Aladdin is Coming to the Cloud

By Charles Xie

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We have released a preview of the cloud version of Aladdin. Although we still have a long way to go to roll out a complete beta version, this preview already has a lot to offer. Take a look!

A virtual heliodon for visualizing the sun paths at different latitudes and seasons

Any AI relies on accurate evaluation of the objective function for a real-world problem. In other words, it should be able to tell a good solution from a bad one. Since Aladdin promises to show the power of AI in the context of renewable energy engineering, it is important to build simulation kernels that can model complex problems in the real world. One of the focus areas is solar energy. To support the design of solar energy solutions, Aladdin is equipped with a virtual heliodon for showing the sun paths at different latitudes and seasons. For those who do not already know, a heliodon is a mechnical device used in architectural engineering for setting the angle between a surface and a beam of light to simulate solar radiation on that surface.


The sun paths at different locations in the world in different seasons (the sun never sets in December in Antarctica)

Note: The sun beam shown in the above animation does not point exactly to the yellow circle that represents the sun in the heliodon (unless the origin of the beam is exactly at the origin of the coordinate system in Aladdin). As the sun is very far from the earth and the earth is relatively tiny compared with that distance, sunlight is considered as parallel light when it reaches the earth. Be aware of this when using the heliodon and the sun beam at the same time in Aladdin.

Comparing solar radiation to different surfaces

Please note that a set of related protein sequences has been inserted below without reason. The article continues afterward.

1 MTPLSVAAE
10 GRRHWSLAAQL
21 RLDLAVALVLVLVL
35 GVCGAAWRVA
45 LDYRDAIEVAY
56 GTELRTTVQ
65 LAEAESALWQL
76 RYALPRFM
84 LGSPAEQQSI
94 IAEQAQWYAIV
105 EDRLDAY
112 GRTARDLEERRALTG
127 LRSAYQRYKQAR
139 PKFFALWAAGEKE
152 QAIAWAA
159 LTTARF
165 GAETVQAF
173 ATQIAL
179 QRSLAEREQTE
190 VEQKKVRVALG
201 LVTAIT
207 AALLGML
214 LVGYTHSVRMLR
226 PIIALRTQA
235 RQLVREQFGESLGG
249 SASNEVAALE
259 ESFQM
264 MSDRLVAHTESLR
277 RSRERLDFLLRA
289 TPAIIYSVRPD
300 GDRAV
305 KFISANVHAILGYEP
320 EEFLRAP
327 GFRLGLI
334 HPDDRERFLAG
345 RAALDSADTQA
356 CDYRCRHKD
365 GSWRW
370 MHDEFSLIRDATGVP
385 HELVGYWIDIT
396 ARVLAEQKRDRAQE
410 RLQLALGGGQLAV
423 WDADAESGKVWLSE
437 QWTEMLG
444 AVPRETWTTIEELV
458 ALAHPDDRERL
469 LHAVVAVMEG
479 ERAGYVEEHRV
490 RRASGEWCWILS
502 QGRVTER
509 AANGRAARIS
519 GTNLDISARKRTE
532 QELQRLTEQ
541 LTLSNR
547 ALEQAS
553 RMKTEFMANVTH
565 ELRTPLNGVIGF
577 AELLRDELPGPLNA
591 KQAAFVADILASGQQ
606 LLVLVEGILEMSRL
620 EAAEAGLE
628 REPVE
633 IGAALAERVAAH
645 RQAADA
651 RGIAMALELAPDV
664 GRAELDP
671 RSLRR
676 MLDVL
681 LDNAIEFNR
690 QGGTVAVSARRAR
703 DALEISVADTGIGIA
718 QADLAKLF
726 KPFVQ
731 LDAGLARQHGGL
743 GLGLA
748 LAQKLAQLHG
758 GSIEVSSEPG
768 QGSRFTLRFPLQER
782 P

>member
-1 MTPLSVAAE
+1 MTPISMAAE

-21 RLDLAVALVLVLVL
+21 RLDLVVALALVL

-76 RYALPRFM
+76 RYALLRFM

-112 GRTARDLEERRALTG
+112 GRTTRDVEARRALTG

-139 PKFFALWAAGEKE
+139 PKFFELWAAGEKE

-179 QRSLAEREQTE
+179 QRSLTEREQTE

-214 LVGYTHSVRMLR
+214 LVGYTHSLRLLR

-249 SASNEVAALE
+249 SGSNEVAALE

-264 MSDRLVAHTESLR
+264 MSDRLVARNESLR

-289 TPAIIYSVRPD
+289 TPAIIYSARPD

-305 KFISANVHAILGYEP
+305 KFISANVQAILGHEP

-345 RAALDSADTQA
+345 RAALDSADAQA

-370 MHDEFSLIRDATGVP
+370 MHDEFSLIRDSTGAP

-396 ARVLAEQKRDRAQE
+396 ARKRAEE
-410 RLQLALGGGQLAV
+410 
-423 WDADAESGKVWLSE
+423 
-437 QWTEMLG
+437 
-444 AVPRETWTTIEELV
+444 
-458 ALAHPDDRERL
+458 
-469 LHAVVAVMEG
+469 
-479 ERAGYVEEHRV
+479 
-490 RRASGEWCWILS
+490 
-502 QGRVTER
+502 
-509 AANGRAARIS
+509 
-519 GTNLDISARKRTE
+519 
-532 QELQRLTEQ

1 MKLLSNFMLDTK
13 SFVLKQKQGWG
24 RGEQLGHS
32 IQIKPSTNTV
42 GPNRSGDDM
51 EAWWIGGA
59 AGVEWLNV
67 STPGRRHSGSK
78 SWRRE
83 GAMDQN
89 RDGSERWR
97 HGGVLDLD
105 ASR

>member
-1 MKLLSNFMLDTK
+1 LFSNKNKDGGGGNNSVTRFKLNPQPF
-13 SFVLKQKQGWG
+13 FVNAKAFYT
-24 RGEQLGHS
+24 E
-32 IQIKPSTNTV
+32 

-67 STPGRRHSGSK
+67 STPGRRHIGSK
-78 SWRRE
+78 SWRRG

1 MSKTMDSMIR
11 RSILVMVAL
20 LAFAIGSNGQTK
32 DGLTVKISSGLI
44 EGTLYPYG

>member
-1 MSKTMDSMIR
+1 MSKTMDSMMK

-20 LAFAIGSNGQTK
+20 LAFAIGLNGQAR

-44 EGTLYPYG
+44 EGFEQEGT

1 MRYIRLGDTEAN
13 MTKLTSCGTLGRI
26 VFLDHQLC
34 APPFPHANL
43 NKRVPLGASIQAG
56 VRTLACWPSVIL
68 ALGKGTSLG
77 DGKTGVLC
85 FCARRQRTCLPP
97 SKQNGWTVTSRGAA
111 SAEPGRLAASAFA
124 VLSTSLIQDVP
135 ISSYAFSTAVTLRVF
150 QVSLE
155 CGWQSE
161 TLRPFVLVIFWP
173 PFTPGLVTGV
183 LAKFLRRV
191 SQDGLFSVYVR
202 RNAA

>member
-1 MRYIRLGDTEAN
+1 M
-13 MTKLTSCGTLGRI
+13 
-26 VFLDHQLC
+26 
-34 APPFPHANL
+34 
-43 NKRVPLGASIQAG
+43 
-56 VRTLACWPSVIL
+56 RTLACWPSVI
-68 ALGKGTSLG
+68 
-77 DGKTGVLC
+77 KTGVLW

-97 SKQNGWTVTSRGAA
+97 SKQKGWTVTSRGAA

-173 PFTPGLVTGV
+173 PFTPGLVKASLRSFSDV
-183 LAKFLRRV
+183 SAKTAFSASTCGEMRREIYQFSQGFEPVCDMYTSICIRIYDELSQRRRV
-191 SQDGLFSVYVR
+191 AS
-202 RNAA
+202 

The following Aladdin model shows the solar radiation intensity received by the five sides (top, west, east, south, and north sides) of a box. We place a sensor on each side to generate data through solar radiation simulations. An interactive graph displays the daily sensor data for comparison of the solar radiation that shines on the five sides. We can change the day and the location to investigate the dependency of the results on these factors. We can also run annual simulations to collect sensor data over 12 months of the year.


Solar radiation on different surfaces of a box: Daily and yearly results

Click HERE for an Aladdin model

Modeling different types and sizes of trees

The following Aladdin model shows how trees are simulated in Aladdin. In reality, trees have extremely complex shapes that differ from one another. In Aladdin, each tree is shown as an image that always faces the user. But the real calculation uses a simplified model represented by the translucent shapes shown in the image below (they are not shown by default). The spread and height of each individual tree can be adjusted to create a canopy of a different size. The solar simulation in Aladdin also takes into account the fact that deciduous trees shed leaves in the winter (while evergreen trees do not).


Tree simulations in Aladdin

Click HERE for an Aladdin model

Supporting solar array design

As an engineering design tool for renewable energy, Aladdin will eventually support many different types of devices that can be used to capture solar and wind energy. The first type is photovoltaic solar panel. The following Aladdin model shows the menu for designing solar panel arrays. There are currently 77 different types of commercial solar panels available in Aladdin for the user to pick and choose.


Solar panel menu and specs in Aladdin

Click HERE for an Aladdin model

Using Google Maps as an engineering design canvas

Aladdin is an engineering design tool for solving problems in the real world. It is important that it supports users to address problems in areas that concern them. The following Aladdin model shows how Google Maps can be imported into Aladdin for use as a design canvas. Aladdin allows users to import satellite images from Google Maps and draw structures on top of them. It also provides basic weather data of 751 locations in the world. This ensures that most users have weather data that approximates their local climate. These locations are shown as red dots in the world map. Aladdin will automatically set the weather data for your design based on which of these locations are closest to the place where you are designing your solution for.


Google Maps and worldwide weather data in Aladdin

Click HERE for an Aladdin model

The road ahead

There are also many other features that we do not talk about in this article. For example, Aladdin allows the designer to store their files on the cloud and open them later on any device. Hence, there is no need to rely on a particular computer, which is a typical advantage of cloud-based software. Based on the current progress, we expect a beta version of Aladdin to be released to the public early next year. Stay tuned!

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